I personally use it for making connections—for chatting with friends and readers, meeting new people, and just getting play-by-play updates on what’s happening in publishing. I do a little self-promotion, but not much, and I honestly get really turned off by authors who self-promote all the time and just RT every bit of praise they get.
Twitter is time-consuming, and definitely isn’t for the faint of heart (not that it’s a horrible, soul-crushing machine, but I think it definitely makes you get out of your shell, which is kinda good for us writers). And sometimes it can be frustrating. And, yes, if you get into a fight on twitter or start badmouthing someone, it WILL get around, and people WILL talk. Everyone loves to gossip, so don’t think you’re flying under the radar, even if you consider yourself to be a “nobody.”
Use your judgment when tweeting (Drunk tweeting? Not the best idea), because even if you have 12 followers or 1200, someone is probably watching. Things never disappear forever on the internet.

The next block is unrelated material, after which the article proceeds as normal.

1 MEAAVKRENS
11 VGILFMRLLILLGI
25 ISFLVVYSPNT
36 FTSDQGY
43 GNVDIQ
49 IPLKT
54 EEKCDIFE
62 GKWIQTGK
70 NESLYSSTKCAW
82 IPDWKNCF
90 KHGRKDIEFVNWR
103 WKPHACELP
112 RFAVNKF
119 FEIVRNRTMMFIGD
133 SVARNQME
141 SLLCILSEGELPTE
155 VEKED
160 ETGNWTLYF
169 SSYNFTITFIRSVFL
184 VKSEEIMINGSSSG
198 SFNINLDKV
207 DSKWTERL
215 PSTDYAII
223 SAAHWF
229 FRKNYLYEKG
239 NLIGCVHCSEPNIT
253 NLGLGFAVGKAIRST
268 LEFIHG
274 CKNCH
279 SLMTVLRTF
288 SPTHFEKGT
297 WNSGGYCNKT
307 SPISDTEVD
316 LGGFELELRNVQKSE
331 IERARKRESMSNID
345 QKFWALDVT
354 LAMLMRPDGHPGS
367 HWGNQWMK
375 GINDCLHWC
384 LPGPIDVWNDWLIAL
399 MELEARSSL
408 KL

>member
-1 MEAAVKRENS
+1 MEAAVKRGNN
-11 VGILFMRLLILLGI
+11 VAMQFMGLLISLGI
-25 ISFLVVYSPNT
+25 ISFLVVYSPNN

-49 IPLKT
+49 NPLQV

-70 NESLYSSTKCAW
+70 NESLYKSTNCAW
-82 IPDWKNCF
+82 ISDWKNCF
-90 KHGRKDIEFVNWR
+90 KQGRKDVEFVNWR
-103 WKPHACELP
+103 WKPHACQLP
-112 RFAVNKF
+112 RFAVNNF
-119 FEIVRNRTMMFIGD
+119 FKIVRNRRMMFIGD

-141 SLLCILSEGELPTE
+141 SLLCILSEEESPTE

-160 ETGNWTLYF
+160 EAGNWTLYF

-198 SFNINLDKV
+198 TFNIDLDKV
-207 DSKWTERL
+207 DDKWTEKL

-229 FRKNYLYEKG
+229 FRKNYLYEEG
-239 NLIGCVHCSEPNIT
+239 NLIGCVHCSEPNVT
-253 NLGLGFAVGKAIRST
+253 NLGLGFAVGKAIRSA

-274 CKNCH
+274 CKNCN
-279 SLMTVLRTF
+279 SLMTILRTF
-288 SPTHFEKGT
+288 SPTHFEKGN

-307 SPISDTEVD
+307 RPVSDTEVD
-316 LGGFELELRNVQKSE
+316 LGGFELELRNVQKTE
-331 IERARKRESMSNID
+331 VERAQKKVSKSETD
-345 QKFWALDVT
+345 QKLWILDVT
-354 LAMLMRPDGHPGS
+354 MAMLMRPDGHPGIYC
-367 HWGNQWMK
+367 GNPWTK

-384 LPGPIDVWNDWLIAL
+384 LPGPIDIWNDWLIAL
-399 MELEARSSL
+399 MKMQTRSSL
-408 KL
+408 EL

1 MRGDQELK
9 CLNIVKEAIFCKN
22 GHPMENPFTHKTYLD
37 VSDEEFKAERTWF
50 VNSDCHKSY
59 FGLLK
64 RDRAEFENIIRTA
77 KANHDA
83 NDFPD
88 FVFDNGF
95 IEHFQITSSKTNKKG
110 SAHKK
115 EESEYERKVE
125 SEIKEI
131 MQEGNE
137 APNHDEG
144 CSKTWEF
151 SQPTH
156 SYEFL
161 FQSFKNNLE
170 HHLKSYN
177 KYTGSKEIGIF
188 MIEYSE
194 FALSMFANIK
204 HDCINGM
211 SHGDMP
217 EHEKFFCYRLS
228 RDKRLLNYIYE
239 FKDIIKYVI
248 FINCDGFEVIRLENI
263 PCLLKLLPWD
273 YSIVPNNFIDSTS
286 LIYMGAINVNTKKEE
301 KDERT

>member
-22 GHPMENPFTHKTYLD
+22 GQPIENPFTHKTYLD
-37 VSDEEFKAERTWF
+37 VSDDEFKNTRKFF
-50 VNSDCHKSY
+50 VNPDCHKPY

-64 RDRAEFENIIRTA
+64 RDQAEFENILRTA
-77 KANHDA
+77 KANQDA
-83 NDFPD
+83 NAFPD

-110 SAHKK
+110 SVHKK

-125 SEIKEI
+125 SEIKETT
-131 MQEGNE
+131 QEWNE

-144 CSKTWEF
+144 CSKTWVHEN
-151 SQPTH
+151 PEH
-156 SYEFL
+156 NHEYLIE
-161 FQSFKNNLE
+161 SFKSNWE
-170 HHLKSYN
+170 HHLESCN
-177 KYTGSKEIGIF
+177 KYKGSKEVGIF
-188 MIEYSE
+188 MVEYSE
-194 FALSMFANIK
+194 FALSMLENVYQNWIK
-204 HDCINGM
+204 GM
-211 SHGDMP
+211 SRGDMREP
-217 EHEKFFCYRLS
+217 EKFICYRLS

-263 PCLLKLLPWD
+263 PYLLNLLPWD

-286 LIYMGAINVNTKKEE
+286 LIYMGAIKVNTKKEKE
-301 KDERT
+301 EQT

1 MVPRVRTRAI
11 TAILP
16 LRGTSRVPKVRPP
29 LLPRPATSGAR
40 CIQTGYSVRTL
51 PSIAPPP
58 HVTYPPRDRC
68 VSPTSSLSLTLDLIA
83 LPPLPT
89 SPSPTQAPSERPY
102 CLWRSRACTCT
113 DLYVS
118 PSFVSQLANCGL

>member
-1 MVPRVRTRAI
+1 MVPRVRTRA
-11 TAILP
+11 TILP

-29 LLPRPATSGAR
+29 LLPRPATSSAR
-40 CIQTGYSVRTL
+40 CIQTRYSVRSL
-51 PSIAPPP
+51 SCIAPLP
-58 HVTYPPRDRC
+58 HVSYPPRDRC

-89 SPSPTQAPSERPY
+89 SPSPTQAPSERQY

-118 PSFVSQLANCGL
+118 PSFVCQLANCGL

And, okay, this post has become way more intense and scary-sounding than I intended. Twitter is awesome—it really is, but I think the point of this post is that it is OKAY if you’re not comfortable joining, and don’t have a Twitter account. You won’t make or break your career with or without Twitter. Twitter really is what you make of it—and while it can feel like high school, it can also feel like you’re hanging out with the coolest people you’ll ever meet. But, if you’re still on the fence…get a Twitter account—be brave. You’ll never know unless you try.
And who knows? That clique of writers that you’re afraid to approach? That awesome author whose debut novel you absolutely adored? They might wind up becoming your best friends.
Sarah J. Maas is the author of several novels, including QUEEN OF GLASS, a YA fantasy retelling of Cinderella that will be published by Bloomsbury in fall 2012. Sarah resides with her husband in Los Angeles. You can visit her blog here.